Containerization 101: Basic Concepts, Challenges & Solutions

Containerization is a less heavy option to full-machine virtualization, encapsulating an app in a container with its own environment.

Amit Sheps
September 3, 2023

What is Containerization? 

Containerization is a lightweight alternative to full-machine virtualization that involves encapsulating an application in a container that shares the host operating system. This makes it easy to package and distribute applications, addressing many of the challenges of software dependencies, versioning, and inconsistencies across different environments.

The word ‘container’ uses a shipping container as a metaphor for a containerized software unit. Containers are a standardized unit that can hold various types of goods, simplifying transport, handling, and storage. Software containers function similarly: They wrap an application and all its dependencies into a standardized unit of software, making it easy to move across different environments, from a developer’s workstation to testing environments to production servers.

In essence, containerization allows developers to create predictable environments isolated from other applications. It’s a technology that allows applications to run quickly, reliably, and consistently, regardless of the deployment environment.

This is part of a series of articles about containers.

In this article:

Containerization vs. Virtualization 

Containerization and virtualization are both methods to provide an isolated, consistent environment for running applications. But they work differently and serve different purposes.

Virtualization emulates a complete hardware system, from processor to network card, in a self-contained system. A hypervisor, such as VMware or Hyper-V, is used to manage these virtual machines, each having its own operating system. This means that the same physical server can run multiple different operating systems simultaneously, each in its own virtual machine.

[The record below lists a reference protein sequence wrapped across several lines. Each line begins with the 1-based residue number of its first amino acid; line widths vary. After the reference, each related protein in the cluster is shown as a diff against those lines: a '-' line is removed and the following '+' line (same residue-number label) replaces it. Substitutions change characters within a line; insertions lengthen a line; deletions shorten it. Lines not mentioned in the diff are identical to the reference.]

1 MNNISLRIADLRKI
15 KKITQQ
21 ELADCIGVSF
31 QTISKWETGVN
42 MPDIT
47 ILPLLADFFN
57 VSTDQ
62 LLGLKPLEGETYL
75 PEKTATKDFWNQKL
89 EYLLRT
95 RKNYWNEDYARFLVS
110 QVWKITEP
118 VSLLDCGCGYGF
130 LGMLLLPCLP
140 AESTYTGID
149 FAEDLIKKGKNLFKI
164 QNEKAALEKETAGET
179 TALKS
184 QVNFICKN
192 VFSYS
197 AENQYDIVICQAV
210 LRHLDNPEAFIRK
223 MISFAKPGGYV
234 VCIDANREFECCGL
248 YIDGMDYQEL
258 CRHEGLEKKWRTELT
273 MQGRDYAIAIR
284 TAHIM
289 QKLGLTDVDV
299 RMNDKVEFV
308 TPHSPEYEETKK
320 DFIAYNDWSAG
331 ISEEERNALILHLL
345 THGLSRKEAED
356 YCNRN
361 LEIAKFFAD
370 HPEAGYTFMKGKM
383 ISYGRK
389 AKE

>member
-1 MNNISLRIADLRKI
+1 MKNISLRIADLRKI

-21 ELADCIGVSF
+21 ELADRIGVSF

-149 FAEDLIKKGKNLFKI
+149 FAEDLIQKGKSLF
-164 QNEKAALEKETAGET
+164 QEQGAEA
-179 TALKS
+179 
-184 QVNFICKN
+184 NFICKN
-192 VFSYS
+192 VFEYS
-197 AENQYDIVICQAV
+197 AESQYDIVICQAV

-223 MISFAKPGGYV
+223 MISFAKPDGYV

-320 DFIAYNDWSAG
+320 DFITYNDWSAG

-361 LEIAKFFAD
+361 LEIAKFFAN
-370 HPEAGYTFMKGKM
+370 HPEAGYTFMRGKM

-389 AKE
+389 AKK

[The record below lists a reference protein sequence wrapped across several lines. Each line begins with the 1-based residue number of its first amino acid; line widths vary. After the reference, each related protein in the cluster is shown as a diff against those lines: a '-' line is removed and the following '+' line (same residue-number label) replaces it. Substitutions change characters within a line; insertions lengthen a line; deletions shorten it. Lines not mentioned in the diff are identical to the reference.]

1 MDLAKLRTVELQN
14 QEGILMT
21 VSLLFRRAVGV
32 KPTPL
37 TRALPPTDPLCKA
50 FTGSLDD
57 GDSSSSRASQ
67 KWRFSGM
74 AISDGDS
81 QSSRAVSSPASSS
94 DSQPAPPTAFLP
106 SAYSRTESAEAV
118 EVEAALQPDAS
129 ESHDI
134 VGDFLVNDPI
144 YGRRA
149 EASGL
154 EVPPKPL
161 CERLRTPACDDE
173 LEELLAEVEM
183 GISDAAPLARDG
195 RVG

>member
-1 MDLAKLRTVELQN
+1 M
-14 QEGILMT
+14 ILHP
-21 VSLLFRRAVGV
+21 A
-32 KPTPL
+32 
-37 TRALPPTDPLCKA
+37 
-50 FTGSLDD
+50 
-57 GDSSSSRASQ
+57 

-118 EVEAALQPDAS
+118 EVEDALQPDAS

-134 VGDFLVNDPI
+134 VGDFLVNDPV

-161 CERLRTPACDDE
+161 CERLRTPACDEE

On the other hand, containerization abstracts the application layer. All containers on a host machine share the same operating system kernel, but each container has its own user space. This makes containers smaller, faster, and more efficient than virtual machines.

In summary, while both technologies provide isolated and reproducible environments, containerization does so with less overhead. This makes it a preferred choice for many use cases, particularly those involving microservices and scalable cloud native applications.

Core Components of Containerization 

Container Runtime

The container runtime, also known as container engine, is the software that executes containers and manages container lifecycle. The most popular container runtime is Docker, but there are others like containerd or CRI-O.

The runtime is responsible for everything from pulling and unpacking container images to running containers and handling their output. It also handles network interfaces for containers, and ensures they have access to necessary resources like file systems and devices.

Container Images and Image Registries

A container image is a lightweight, standalone, executable software package that includes everything needed to run a piece of software, including the code, runtime, libraries, environment variables, and config files.

Images are created from a set of instructions called a Dockerfile. The Dockerfile defines what goes on in the environment inside your container, which also includes installing your code and which port it should use for communication.

Orchestration Tool

Orchestration tools like Kubernetes, OpenShift, and Rancher, manage how multiple containers are created, deployed, and interact.

Orchestration involves coordinating the containers that an application needs to run. For instance, suppose an application requires three containers: one for the web server, one for the database, and one for caching. An orchestration tool can ensure they all launch successfully, can communicate, and restart if they crash.


When it comes to containerization, Docker is often the first name that comes to mind. Docker is an open source platform that automates the lifecycle and management of applications within containers. It has become the de facto standard for containerization, thanks to its simplicity, flexibility, and robust ecosystem.